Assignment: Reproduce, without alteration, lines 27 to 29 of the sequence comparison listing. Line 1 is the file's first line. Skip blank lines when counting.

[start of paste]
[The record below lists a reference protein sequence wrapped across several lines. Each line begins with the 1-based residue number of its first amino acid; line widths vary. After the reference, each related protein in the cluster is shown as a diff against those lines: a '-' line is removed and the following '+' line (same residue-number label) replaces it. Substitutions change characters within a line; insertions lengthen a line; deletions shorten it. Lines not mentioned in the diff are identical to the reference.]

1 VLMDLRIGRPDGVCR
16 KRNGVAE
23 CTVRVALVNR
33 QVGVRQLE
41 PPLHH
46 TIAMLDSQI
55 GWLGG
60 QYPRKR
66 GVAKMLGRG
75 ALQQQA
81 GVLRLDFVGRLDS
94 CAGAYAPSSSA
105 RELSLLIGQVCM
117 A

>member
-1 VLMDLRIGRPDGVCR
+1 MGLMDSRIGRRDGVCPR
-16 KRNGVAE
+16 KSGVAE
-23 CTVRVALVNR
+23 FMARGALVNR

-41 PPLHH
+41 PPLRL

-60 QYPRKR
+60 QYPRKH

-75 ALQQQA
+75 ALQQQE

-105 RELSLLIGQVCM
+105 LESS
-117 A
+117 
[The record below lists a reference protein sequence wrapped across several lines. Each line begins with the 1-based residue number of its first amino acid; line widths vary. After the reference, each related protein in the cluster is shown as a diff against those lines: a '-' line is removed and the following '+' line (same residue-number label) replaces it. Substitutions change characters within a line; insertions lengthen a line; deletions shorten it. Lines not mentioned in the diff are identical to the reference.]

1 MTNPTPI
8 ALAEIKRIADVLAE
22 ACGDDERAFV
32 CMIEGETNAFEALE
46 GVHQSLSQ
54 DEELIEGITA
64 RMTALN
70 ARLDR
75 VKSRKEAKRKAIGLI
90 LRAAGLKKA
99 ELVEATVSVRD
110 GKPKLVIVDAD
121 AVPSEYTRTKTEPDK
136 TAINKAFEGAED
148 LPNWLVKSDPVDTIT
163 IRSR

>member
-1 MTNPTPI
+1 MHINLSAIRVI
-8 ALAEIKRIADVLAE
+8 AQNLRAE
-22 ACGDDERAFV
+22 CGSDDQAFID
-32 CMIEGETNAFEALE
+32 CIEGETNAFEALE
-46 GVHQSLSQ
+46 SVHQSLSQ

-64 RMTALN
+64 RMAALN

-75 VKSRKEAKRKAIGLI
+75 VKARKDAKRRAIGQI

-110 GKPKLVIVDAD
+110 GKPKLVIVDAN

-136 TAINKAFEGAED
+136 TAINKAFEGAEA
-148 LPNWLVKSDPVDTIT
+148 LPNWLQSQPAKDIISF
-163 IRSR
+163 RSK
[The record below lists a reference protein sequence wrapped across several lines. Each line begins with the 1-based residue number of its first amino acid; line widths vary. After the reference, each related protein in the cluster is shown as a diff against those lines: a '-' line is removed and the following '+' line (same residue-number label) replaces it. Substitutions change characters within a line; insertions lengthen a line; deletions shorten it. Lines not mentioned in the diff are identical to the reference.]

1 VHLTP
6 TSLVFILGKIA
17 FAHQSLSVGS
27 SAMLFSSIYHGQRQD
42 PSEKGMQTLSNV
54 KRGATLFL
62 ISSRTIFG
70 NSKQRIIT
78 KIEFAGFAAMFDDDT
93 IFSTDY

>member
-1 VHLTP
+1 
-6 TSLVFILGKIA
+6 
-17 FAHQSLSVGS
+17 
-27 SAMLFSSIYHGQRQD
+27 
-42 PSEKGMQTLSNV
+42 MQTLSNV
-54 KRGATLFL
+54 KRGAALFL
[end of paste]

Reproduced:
-75 ALQQQA
+75 ALQQQE

-105 RELSLLIGQVCM